KM: But at the time he was such a dickhead. He wasn’t very nice.
GO: As a writer, I had a hard time working with him. It was a struggle with the ebonics.
KM: They had to get Downtown Julie Brown to come in as a consultant to get him going. And David Geffen came down.
GO: Before the shoot Mark went to the Calvin Klein office, and Calvin had him try on every style of underwear. We were on the seventh floor, and the windows of the building directly across 39thStreet were all filled with girls, waving and holding up signs: marky, we love you.
KM: He had a good body.
GO: He had a third nipple. That’s supposed to mean you’re a witch.
KM: Or be the sign of some kind of evilness.
GO: I don’t know if he’s really evil.
KM: No, he’s not evil.
GO: Now, the Funky Bunch, maybe they were evil. Speaking of evil, how have you changed since you became a mum?
KM: I don’t have house parties anymore. Everything’s changed. It’s all about her really.
GO: Does she take after you?
KM: Yeah. Everyone says so. I think she looks like her dad [Jefferson Hack], but her mannerisms are really me. Although when I was a kid I was so shy; I didn’t say anything until I was, like, 13, when I started rebelling. I started kicking doors down and yelling, “I’m going out!” Up until then, I did not say boo to a goose. It must have been a real shock to my mother. Lila’s now like I was then. She’s really frightening. Well, not frightening, but much more outspoken than I was as a child. She hangs out with adults a lot.
GO: That’s the best.
KM: So she’s really confident around adults and can have a conversation with them. I didn’t go to any parties as a child. I didn’t know anything until I started living my own life. I used to sleep at the top of the stairs, watching my mom and dad as they watched TV. I thought, There must be something going on.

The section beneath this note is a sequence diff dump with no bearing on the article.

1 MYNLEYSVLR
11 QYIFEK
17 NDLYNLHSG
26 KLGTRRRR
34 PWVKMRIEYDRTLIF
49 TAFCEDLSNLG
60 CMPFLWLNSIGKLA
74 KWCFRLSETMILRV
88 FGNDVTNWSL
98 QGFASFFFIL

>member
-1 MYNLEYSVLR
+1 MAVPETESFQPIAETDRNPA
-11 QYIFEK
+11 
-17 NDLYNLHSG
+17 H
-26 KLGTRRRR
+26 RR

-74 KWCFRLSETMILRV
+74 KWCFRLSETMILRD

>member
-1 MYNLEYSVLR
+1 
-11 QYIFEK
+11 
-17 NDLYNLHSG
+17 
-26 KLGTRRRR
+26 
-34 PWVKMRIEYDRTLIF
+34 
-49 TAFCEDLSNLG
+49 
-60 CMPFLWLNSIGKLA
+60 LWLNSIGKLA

When I was a kid I was so shy, I didn’t say anything until I was like 13 when I started rebelling. I started kicking doors down and yelling ‘I’m going out! Kate Moss
GO: So what’s the secret of your longevity? You’ve never been out.
KM: Touch wood. I don’t know. You never know when it could end. But I think I have a good rapport with the people I work with and that really helps. If you like working with people and you always have a good time and you always do good work, then they’re going to book you again. I like doing what I do. It’s not, “Oh, God, not that again!” I get into it.
GO: I know you’re friends with certain women who were girlfriends of the Rolling Stones. Have you ever heard any good Brian Jones stories? I’m a big Brian Jones fan.
KM: Anita [Pallenberg] told me he was so naughty. He was naughty, naughty, naughty. I went to Christie’s with her, to a rock ‘n’ roll auction, and I bought his coat, this Ossie Clark pink-and-white tweed coat. Like the Withnail & I coat, double-breasted with a high collar. He was quite short, and it fits me. It’s so fabulous. How long did Brian go with Anita?
GO: I think it was probably a year.
KM: And Marianne [Faithfull] only went out with Mick for a year and a half.
GO: That was a long time in those days. So much was happening.
KM: I suppose when you’re young a lot happens. I only went out with Mario [Sorrenti] for a year and a half, and so much happened, it felt like forever.
GO: I loved Brian Jones’s style. I hated that movie [Stoned, 2005] about his death, but I watched it about four times just to look at the clothes.